Yet it was the rusting hulk of Jeffries who was widely considered invincible when he entered the ring that fateful July 4th, 1910. Contrary to modern revisionism, Jeffries was more than willing to fight the prevailing black contenders of the day, with almost a quarter of his record against black contenders. When he affixed the gaze of his formidable bulk on Johnson from across the ring before the bell, it must have been a chilling, “MAN or a mouse” moment for Johnson in spite of his outward sunny confidence.

Jeff was the forgone KO bludgeoner of his day. Nobody could stand against him for the duration.

Ironman Jeff

Ironman Jeff

Thirteen unlucky years previous, sunny James J. Corbett had been dethroned by a single devastating punch by the scowling Bob Fitzsimmons in Reno in the the first ever “Fight of the Century.” Boxing remains the only sport where one single scouring action, THE KNOCKOUT, can wipe out a scoring shutout in a nanosecond, nothing for sunny dispositions to be trifling with.

This sunny day in Nevada, however, proved to be the sunny day that smiled upon the sunny disposition of Jack Johnson, forever altering boxing history, and indeed, the modern interpretation of US history. The Johnson victory is acclaimed as a seminal moment in black boxing history in spite of there being previously acclaimed black boxing champions, George Dixon, Barbados Joe Walcott, Dixie Kid, and Joe Gans, all Hall of Famers.

Johnson netted the lion’s share to the winner, a staggering $115,000 with Jeffries allotted some $90,000, near as much as his entire career earnings as champion, thus proving the real impetus for his return to the ring. Both can thank the hyperbole of Jack London, who to his credit, showered Johnson with all just due praises in his victory, as did Jeffries who proved to be a gracious loser.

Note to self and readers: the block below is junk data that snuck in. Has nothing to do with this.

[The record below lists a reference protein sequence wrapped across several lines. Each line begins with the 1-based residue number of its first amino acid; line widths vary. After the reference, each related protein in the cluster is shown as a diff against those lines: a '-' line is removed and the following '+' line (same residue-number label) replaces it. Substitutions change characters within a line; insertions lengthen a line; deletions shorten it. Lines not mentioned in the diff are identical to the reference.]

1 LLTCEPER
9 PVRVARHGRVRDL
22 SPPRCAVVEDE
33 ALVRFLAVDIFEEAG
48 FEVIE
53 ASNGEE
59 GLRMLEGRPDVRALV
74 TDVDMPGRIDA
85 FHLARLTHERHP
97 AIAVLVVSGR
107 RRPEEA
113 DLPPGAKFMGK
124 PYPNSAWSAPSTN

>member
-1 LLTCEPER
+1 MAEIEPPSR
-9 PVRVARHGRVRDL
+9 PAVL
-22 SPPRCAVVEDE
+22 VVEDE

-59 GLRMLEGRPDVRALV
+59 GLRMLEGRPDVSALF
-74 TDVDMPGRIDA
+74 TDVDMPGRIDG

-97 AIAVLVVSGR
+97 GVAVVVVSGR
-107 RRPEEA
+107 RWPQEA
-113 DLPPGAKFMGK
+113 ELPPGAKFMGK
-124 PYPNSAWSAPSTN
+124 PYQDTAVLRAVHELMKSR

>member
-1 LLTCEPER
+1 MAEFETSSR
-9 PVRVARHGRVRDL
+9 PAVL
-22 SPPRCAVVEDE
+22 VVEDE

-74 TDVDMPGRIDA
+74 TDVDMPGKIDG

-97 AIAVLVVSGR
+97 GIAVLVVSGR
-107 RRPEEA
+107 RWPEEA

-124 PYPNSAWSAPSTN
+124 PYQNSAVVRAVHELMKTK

Alas, poor Jack Johnson, we had only barely gotten to know him before he ran afoul of the Mann Act, fled the country, and eventually was dethroned and receded into the background like so many great champions before him.

Today, run Jack Johnson through the internet search engines and you’ll more likely end up with Jack Johnson, the modern day Hawaiian musician, not the boxer, but such are the slings and arrows of modern internet memory. Jim Jeffries has been morphed into a modern comedian, the barest shadow of what used to be the truest grit of a man’s character, mano a mano in the ring with no quarter asked, just a fair referee and a handshake on the purse.

It wasn’t the greatest of fights, but thank you Lord for the fighting souls of Jack Johnson and Jim Jeffries this 4th of July, 2010.

We should be so lucky to be remembered 100 yrs hence.

http://budweiserboxing.forumcircle.com/viewtopic.php?p=26770#26770

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One response to “Stars & Stripes, An Independence Day Centennial Review, July, 4, 1910

  1. Pingback: Updated All Time Great Sluggers List | Bobby Mac's Straight Shooter